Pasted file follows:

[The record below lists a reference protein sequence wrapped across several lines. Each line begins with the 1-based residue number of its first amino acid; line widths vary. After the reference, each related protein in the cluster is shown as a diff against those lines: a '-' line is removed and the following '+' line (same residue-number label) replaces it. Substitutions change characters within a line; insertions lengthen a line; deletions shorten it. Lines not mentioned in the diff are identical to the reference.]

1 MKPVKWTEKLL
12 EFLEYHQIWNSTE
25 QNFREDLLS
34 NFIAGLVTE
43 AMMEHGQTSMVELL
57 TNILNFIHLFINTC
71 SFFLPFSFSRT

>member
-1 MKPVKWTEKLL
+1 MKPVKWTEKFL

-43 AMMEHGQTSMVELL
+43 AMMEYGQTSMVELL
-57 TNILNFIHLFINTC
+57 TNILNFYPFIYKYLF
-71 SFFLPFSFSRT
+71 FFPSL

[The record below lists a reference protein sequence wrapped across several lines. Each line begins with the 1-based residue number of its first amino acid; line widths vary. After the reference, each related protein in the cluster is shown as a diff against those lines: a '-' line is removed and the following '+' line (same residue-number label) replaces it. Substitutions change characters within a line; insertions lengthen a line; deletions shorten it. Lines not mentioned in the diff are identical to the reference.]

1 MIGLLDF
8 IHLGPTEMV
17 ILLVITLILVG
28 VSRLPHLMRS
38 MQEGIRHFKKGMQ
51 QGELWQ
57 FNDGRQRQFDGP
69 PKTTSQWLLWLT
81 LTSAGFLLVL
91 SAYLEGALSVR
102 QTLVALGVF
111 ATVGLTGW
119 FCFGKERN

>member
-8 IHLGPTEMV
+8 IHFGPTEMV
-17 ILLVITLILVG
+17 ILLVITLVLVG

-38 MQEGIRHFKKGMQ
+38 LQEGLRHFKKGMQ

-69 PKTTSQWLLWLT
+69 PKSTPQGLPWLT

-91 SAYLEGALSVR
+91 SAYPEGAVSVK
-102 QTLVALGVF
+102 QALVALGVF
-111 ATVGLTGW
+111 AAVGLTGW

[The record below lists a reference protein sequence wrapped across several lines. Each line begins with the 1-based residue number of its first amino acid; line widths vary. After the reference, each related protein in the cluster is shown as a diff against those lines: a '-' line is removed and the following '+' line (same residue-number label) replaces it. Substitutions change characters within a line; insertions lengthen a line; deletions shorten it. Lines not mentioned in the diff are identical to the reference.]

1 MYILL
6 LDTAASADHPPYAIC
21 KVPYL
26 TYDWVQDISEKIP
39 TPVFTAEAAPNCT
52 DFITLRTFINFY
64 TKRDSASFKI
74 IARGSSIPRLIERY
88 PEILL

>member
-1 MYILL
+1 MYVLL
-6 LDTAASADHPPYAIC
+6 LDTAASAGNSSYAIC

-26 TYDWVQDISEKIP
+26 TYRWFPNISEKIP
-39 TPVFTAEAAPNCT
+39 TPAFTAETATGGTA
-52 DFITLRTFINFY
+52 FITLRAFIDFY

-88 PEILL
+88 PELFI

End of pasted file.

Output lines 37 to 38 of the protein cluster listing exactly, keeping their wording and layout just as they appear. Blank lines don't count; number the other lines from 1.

-38 MQEGIRHFKKGMQ
+38 LQEGLRHFKKGMQ